This 2005 Donald Trump Tax Return Is A Total Nothingburger


MSNBC host Rachel Maddow spent hours touting a massive scoop: She — or more accurately veteran investigative reporter David Cay Johnston — had gotten her hands on President Donald Trump’s 2005 federal tax return.

That return — the political universe speculated — might hold the key to unlocking the single biggest mystery surrounding Trump: His financial affairs. After all, this is a president who broke with decades of tradition by refusing to release his tax returns — any of them — during the 2016 campaign, insisting he was under audit.

The return wasn’t the key. Not even close.

First, the basics. Trump made more than $150 million in 2005 and paid $38 million in taxes that year, according to the two-page summary materials mailed to Johnston this week.

Now, the history. Trump has repeatedly said that he did everything he could to pay as little tax as possible — a position, he insisted, that not only made him smart but also one which lots and lots of voters seemed to agree with. “I fight very hard to pay as little tax as possible,” Trump told ABC in May 2016.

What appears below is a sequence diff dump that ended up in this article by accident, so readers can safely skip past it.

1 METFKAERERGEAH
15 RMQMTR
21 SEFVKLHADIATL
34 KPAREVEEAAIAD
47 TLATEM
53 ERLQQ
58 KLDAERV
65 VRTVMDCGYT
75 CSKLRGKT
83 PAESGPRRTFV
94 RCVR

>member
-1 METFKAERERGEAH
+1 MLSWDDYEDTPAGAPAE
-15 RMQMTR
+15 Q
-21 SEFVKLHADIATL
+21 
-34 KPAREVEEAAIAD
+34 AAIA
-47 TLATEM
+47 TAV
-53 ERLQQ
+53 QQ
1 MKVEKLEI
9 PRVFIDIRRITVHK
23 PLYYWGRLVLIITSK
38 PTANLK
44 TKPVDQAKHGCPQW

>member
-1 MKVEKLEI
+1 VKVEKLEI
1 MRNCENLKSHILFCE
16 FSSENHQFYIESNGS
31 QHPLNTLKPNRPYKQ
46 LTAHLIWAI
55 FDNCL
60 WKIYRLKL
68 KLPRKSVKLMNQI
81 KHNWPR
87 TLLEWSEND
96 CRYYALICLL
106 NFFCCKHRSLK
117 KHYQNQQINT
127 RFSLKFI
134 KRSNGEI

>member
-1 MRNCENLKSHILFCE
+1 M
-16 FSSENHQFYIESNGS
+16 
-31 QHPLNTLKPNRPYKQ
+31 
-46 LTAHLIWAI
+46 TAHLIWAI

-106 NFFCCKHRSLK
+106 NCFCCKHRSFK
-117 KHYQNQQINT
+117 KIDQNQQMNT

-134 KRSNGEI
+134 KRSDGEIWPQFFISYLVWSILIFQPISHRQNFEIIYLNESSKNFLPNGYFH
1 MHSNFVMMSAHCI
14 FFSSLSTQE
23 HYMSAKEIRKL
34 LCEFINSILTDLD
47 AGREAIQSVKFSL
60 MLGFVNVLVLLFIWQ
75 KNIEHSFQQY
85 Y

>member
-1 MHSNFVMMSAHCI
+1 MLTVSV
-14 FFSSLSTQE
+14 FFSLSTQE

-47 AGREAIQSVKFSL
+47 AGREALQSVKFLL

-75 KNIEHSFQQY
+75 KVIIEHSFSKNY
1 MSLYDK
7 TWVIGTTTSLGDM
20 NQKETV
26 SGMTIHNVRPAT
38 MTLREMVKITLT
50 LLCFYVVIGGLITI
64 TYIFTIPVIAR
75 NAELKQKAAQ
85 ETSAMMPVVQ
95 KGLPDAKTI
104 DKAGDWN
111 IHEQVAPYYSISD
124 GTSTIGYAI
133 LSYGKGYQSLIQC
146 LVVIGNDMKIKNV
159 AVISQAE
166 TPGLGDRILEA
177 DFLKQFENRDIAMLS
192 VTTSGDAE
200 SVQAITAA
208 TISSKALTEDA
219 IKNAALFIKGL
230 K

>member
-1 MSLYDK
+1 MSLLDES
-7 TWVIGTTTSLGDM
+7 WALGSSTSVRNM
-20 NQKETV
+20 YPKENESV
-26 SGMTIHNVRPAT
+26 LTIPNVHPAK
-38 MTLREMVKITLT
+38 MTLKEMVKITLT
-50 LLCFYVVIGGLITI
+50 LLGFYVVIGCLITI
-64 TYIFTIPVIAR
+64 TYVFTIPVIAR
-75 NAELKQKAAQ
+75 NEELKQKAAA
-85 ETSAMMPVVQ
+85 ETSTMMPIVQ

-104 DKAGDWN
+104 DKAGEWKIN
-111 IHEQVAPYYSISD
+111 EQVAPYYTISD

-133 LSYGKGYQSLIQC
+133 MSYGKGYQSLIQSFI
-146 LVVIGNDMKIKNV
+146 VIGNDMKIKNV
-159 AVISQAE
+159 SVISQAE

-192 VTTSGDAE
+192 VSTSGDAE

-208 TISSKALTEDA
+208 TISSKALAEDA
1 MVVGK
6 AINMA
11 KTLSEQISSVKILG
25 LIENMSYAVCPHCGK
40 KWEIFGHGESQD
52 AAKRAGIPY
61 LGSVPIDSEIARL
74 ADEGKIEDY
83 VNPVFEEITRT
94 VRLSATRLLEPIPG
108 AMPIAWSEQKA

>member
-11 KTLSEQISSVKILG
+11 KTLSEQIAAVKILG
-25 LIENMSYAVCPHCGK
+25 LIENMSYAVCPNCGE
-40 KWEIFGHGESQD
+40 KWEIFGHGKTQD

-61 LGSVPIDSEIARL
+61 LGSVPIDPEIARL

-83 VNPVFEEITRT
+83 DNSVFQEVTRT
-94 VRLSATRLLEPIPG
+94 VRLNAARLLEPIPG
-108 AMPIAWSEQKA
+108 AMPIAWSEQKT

And, because of Trump’s refusal to pay taxes, there has long been speculation that he may not have paid any taxes at all from the mid 1990s — when we know he reported more than $900 million in losses on his tax returns — until the mid 2000s.

The 2005 tax return shows that the latter supposition is simply not true. Trump paid $38 million in taxes, not $0. And the return also suggests that Trump, as he said, did what he could to lower his tax burden. He paid an effective tax rate of 25 percent, far below the top tax bracket — 35 percent — for individuals at that time.

In short: We didn’t learn anything we don’t already know about Trump. Yes, he is very wealthy. Yes, he — like virtually all very wealthy people — looks for holes in the tax code to lower his overall taxable income. (Sidebar: As a non-wealthy person, I do the same thing.)

For all the hoopla surrounding the unearthing of these documents, there simply was no smoking gun — or anything close to it — here. A brief scan of Trump’s financial status a decade ago shows, roughly, what you would expect it to show. Nothing nefarious, nothing untoward.

That of course doesn’t mean that the fuller 2005 return — or returns from other years — might not be problematic for Trump. But, this one just isn’t.

(c) 2017, The Washington Post · Chris Cillizza 



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